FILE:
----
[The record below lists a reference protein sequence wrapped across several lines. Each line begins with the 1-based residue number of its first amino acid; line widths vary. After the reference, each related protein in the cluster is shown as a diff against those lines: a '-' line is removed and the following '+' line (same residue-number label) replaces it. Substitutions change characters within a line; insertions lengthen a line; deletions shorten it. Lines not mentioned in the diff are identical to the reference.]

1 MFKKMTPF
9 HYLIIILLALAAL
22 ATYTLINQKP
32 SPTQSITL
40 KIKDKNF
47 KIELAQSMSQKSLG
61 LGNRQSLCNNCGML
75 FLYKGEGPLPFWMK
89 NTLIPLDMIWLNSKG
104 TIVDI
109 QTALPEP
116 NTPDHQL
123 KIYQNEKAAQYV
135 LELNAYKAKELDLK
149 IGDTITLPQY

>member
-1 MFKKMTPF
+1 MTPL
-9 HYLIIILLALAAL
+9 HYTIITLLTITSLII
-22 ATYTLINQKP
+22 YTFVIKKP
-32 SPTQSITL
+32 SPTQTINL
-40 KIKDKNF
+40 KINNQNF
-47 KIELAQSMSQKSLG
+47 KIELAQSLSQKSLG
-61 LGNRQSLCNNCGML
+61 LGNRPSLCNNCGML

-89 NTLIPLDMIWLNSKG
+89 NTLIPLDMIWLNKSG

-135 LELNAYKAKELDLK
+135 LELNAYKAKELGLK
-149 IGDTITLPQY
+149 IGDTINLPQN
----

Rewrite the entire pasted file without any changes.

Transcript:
[The record below lists a reference protein sequence wrapped across several lines. Each line begins with the 1-based residue number of its first amino acid; line widths vary. After the reference, each related protein in the cluster is shown as a diff against those lines: a '-' line is removed and the following '+' line (same residue-number label) replaces it. Substitutions change characters within a line; insertions lengthen a line; deletions shorten it. Lines not mentioned in the diff are identical to the reference.]

1 MFKKMTPF
9 HYLIIILLALAAL
22 ATYTLINQKP
32 SPTQSITL
40 KIKDKNF
47 KIELAQSMSQKSLG
61 LGNRQSLCNNCGML
75 FLYKGEGPLPFWMK
89 NTLIPLDMIWLNSKG
104 TIVDI
109 QTALPEP
116 NTPDHQL
123 KIYQNEKAAQYV
135 LELNAYKAKELDLK
149 IGDTITLPQY

>member
-1 MFKKMTPF
+1 MTPL
-9 HYLIIILLALAAL
+9 HYTIITLLTITSLII
-22 ATYTLINQKP
+22 YTFVIKKP
-32 SPTQSITL
+32 SPTQTINL
-40 KIKDKNF
+40 KINNQNF
-47 KIELAQSMSQKSLG
+47 KIELAQSLSQKSLG
-61 LGNRQSLCNNCGML
+61 LGNRPSLCNNCGML

-89 NTLIPLDMIWLNSKG
+89 NTLIPLDMIWLNKSG

-135 LELNAYKAKELDLK
+135 LELNAYKAKELGLK
-149 IGDTITLPQY
+149 IGDTINLPQN